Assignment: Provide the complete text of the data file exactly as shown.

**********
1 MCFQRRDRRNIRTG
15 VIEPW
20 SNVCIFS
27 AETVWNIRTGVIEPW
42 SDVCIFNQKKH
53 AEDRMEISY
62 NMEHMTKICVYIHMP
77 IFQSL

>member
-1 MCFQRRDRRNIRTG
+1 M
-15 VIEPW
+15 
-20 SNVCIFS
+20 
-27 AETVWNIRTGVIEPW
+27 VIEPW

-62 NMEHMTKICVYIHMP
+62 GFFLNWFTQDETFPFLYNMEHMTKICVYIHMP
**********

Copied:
1 MCFQRRDRRNIRTG
15 VIEPW
20 SNVCIFS
27 AETVWNIRTGVIEPW
42 SDVCIFNQKKH
53 AEDRMEISY
62 NMEHMTKICVYIHMP
77 IFQSL

>member
-1 MCFQRRDRRNIRTG
+1 M
-15 VIEPW
+15 
-20 SNVCIFS
+20 
-27 AETVWNIRTGVIEPW
+27 VIEPW

-62 NMEHMTKICVYIHMP
+62 GFFLNWFTQDETFPFLYNMEHMTKICVYIHMP